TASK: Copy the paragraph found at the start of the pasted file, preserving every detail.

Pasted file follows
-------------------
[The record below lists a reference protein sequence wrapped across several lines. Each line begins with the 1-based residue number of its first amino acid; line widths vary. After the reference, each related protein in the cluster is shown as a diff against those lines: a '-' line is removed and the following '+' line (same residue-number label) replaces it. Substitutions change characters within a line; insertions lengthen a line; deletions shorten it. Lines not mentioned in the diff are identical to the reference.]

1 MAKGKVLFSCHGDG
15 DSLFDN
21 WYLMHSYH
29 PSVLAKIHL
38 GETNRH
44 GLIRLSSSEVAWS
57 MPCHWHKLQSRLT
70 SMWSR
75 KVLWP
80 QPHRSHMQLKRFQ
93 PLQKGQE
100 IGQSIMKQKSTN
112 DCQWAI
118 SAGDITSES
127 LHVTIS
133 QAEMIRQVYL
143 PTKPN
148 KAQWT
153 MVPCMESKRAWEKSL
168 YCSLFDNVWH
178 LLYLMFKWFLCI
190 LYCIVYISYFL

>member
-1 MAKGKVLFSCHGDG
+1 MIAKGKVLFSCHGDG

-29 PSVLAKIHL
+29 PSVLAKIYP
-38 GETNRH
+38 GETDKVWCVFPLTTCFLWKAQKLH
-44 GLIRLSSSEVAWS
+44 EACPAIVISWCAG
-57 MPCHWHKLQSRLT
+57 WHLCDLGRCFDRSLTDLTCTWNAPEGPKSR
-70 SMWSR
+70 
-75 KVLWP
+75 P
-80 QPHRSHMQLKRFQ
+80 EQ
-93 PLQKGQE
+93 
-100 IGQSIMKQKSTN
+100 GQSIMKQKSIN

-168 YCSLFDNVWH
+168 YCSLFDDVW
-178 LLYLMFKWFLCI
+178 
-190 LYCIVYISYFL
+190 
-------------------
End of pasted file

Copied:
[The record below lists a reference protein sequence wrapped across several lines. Each line begins with the 1-based residue number of its first amino acid; line widths vary. After the reference, each related protein in the cluster is shown as a diff against those lines: a '-' line is removed and the following '+' line (same residue-number label) replaces it. Substitutions change characters within a line; insertions lengthen a line; deletions shorten it. Lines not mentioned in the diff are identical to the reference.]